Easily identified by the spectacular band of absorbing dust partially obscuring its bright nucleus, M64, or the Black Eye galaxy, is characterized by its bizarre internal motion. The gas in the outer regions of this remarkable galaxy is rotating in the opposite direction from the gas and stars in its inner regions. This strange behavior can be attributed to a merger between M64 and a satellite galaxy over a billion years ago.
|Visible From Pacific Northwest||December to June|
|Best Time To Observe||May|
|Minimum Size Of Viewing Device||Small Telescope|
|Object Type||Spiral Galaxy|
|Designations||Messier 64, M64, NGC 4826, Black Eye Galaxy, Sleeping Beauty Galaxy, Evil Eye Galaxy, PGC 44182, UGC 8062, 2E 1254.2+2157, IRAS F12542+2157, MCG+04-31-001|
|Right Ascension||12h 56m 43.7s|
|Number Of Stars||100 Billion|
|Apparent dimensions||10′.71 x 5′.128|
|Object Radius||35,000 light years|
|Distance From Earth||24 million light years|
German astronomer Johann Elert Bode discovered M64 independently 12 days later, on April 4, 1779. He wrote, “On April 4 of this year, when I located the comet in the evening north above Vindemiatrix in the Virgin, I have found a small nebulous star, about 1 deg to the northeast near the 35th star of Berenice’s Hair, the longitude of which is about 1 deg [Lib] [181d] and the latitude is 26d north.”
Bode’s discovery was the first to be published, followed by Messier’s, while Pigott’s discovery of the object was largely ignored until Bryn Jones recovered it in April 2002.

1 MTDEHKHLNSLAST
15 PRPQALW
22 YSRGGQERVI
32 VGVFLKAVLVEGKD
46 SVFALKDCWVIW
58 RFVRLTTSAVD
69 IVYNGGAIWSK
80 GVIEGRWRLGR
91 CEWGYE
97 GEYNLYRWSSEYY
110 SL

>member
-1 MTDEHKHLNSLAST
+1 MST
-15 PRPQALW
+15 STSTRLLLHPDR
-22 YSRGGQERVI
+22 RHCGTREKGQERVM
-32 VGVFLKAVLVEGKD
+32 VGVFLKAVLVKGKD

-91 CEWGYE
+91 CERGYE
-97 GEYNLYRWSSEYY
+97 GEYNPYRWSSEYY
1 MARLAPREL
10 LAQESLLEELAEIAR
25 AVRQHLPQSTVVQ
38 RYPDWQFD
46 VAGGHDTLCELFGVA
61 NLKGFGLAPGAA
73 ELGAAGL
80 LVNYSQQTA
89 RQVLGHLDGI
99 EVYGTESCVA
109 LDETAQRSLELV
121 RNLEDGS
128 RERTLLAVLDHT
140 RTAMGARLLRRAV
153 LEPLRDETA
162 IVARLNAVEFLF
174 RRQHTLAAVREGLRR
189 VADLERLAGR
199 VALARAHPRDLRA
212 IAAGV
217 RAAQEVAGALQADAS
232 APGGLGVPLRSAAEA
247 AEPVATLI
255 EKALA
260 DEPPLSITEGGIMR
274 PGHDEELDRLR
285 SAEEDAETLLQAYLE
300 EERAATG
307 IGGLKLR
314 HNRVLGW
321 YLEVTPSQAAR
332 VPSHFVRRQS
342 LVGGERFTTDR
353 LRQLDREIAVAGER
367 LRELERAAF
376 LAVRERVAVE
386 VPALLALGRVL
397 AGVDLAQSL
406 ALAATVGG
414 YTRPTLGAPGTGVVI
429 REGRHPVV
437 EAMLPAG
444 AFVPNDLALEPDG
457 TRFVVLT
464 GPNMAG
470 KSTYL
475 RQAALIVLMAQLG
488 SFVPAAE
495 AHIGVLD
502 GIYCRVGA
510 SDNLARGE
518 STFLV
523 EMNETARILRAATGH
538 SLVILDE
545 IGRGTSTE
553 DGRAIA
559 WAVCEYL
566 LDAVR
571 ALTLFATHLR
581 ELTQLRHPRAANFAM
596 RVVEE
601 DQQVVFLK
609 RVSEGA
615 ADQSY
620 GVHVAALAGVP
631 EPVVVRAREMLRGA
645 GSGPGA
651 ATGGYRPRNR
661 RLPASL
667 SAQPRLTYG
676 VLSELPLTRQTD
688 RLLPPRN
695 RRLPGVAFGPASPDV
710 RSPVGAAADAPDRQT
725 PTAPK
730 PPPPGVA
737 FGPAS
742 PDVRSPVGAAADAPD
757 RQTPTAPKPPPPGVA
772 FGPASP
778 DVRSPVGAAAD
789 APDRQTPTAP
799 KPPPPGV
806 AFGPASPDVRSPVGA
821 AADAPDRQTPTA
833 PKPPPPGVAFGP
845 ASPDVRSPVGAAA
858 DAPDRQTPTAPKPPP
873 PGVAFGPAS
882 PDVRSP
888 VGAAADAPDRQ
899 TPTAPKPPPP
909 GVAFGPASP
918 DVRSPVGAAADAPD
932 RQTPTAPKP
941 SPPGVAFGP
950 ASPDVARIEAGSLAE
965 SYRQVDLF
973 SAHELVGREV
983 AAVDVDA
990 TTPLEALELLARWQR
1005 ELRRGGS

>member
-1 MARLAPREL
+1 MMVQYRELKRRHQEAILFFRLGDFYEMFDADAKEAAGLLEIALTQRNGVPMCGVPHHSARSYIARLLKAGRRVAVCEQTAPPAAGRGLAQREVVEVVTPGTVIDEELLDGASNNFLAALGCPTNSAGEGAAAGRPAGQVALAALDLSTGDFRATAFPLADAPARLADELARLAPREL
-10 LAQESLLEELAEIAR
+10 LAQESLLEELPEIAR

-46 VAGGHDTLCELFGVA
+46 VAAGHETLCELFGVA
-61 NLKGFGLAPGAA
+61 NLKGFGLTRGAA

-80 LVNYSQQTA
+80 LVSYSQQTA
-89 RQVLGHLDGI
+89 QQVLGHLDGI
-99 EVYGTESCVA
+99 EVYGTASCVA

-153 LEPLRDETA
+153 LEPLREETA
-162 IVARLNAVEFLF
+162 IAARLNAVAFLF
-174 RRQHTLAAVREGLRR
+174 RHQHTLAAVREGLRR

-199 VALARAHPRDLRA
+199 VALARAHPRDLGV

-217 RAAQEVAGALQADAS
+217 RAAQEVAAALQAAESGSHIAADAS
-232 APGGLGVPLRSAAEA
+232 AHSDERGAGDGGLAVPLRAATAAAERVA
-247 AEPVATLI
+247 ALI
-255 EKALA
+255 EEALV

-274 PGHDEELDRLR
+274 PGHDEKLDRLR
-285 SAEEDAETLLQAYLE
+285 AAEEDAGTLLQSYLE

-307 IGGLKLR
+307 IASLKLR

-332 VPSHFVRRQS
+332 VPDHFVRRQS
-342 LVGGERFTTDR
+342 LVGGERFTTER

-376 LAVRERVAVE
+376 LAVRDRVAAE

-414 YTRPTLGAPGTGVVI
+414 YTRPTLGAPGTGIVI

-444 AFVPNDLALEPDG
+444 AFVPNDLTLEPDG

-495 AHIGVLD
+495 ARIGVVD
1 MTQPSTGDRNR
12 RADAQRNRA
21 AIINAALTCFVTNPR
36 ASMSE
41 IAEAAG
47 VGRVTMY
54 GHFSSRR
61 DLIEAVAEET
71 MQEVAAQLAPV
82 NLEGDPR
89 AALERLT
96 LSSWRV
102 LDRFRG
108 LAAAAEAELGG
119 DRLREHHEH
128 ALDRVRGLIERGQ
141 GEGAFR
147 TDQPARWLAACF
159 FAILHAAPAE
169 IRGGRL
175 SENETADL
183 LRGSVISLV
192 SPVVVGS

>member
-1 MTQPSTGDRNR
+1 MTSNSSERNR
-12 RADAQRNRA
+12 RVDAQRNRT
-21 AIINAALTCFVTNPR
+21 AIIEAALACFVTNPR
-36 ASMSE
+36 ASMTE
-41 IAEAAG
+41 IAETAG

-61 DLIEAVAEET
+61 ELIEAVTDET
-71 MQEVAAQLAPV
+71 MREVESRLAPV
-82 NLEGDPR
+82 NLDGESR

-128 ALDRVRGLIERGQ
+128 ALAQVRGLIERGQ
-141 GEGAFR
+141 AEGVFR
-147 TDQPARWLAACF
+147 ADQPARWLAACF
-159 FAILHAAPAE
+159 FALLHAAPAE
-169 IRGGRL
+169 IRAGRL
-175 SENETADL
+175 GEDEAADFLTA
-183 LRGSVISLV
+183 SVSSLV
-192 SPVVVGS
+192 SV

Charles Messier found the object on March 1, 1780 and added it to his catalogue as M64, describing it as a “nebula discovered in Coma Berenices, which is about half as apparent as that which is below the hair [Messier 53]. M. Messier has reported its position on the Chart of the Comet of 1779.”
William Herschel was the first to discover the galaxy’s dark band of dust. He was also the one responsible for the name Black Eye. After observing M64 on February 13, 1787, he noted, “A very remarkable object, mE. [much elongated], about 12′ long, 4′ or 5′ broad, contains one lucid spot like a star with a small black arch under it, so that it gives one the idea of what is called a black eye, arising from fighting.”
Locating M64 In The Sky
The Black Eye Galaxy is not particularly easy to find. It is located about a degree to the northeast of the star 35 Comae Berenices, which lies 4 to 5 degrees to the north-northeast of Diadem, Alpha Comae Berenices, a binary star with a visual magnitude that varies from 4.29 to 4.35.
The globular cluster Messier 53 can be found only 1 degree to the northeast of Diadem. Both the cluster and the star lie about 15 degrees to the west of Arcturus, the fourth brightest star in the night sky. M64 lies 19 degrees west and a little north of Arcturus. The best time of year to observe M64 from northern latitudes is during the spring.
Binoculars reveal only a faint, irregular patch of light, but 4-inch telescopes easily show the galaxy’s large, bright nucleus and if observing conditions are particularly good, its large dark dust lane.
The dust lane is even easier to see in 6-inch telescopes, while 8-inch instruments also reveal the galaxy’s outer regions, which appear as a large halo of wispy nebulosity.
Messier 64 is an amazing galaxy to image! There have been many online that have shown it is indeed possible to image the galaxy from even from light polluted Bortle 6-7 skies. The larger the telescope the better, as the large the telescope, the greater the detail. Autoguiding will help greatly as well. It is indeed possible to utilize an unmodified DSLR and about 3 hours of exposure to obtain a great image as shown below!
Sources And Further Reading
Descriptions of all of Messier Objects can be found here.